MLK’s impact today

MLK keynote address connects past with present

Alexandra Cline

What is the lasting legacy of Martin Luther King Jr.? How do his words continue to resonate within communities decades after his death?

Those questions, among many others, were recently discussed by Dr. Michael Eric Dyson in his keynote address that celebrated the accomplishments of the civil rights leader.

On Jan. 17 in Lee Chapel, Dyson, a professor of sociology at Georgetown University, and two Washington and Lee students referenced the progress achieved through King both locally and nationally.

“I am the evidence that things can transform,” Dyson said. “Martin Luther King Jr. was considered the most dangerous [African-American] leader in America. When you live in the United States of America, some things are too painful to remember so we choose to forget.”

The introductory speaker, a representative of the Alpha Phi Alpha fraternity, echoed the concept of remembrance, stating that W&L’s history holds links to slavery and that the university must strive for improvements in racial tolerance.

“My mission [that night] was to strike a nerve,” he said. “The problem on this campus is one rooted in its tradition. I’m challenging the university to take bold strides.”    

One such stride mentioned in the speech includes increasing access to opportunities and expanding the range of educational and career prospects for minorities.

“We’re not taking over Fortune 500 companies or Congress,” Dyson said, in reference to African-Americans. “You can count the number of those people. What we are doing is taking over the prison system. We have that on lock.”

In addition to African-Americans in present society, Dyson called attention to other historically oppressed groups, namely women and members of the LGBT community.

“Women like Rosa Parks were feminists before the term caught on,” he said. “She didn’t just stumble upon history. Her actions were deliberate and we need to start recognizing the contributions by women.”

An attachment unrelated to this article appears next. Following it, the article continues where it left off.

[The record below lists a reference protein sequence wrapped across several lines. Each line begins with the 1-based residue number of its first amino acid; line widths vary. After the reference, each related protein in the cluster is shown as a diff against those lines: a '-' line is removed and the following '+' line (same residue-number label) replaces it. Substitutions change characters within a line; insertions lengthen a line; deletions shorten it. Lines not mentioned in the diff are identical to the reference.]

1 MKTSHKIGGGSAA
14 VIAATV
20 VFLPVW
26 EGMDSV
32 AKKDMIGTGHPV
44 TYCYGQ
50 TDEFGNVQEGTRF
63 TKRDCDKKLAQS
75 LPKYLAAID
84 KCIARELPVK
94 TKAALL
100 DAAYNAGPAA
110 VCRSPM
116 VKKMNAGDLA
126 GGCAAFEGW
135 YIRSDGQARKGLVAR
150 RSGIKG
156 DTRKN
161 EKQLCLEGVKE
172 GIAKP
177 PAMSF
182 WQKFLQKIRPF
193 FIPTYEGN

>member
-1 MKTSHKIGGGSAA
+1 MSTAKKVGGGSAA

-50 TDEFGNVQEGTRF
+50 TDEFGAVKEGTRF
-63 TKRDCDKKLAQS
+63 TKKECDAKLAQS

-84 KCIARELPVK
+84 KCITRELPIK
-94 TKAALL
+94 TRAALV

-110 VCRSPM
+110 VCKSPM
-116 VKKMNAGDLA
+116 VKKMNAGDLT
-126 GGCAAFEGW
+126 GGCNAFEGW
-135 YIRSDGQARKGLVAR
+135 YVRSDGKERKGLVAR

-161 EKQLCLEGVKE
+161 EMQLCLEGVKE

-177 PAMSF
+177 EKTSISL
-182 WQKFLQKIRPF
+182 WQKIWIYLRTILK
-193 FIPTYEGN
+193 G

Despite the improvements in modern society, race-related problems remain prevalent and further steps are necessary to promote equality, according to Dyson.

“Just because we have an African-American president doesn’t mean that other race issues are immediately solved,” Zoe Ottaviani, ’17, who attended the speech, said. “It was interesting that Dyson felt Obama had not addressed race enough, but he would not have had the chance to be president without [King’s] bravery and dedication.”

Aiming to lighten the mood and engage younger audience members, the author and professor also used celebrities like Tupac and Mike Tyson to approach social difficulties.

“I put these words in for the young people,” Dyson said. “It’s okay if you don’t get it.”

Other activities during the week additionally engaged younger crowds, with the children’s birthday party for King drawing families from the community onto campus. Families gathered in Commons to enjoy snacks, face painting, and arts and crafts, all while celebrating King’s legacy.   

“He’s a very inspirational figure in our history,” Kirsten McMichael, ’19, said. “It’s important to reflect upon his accomplishments and the extraordinary headway he made in creating a more inclusive society.”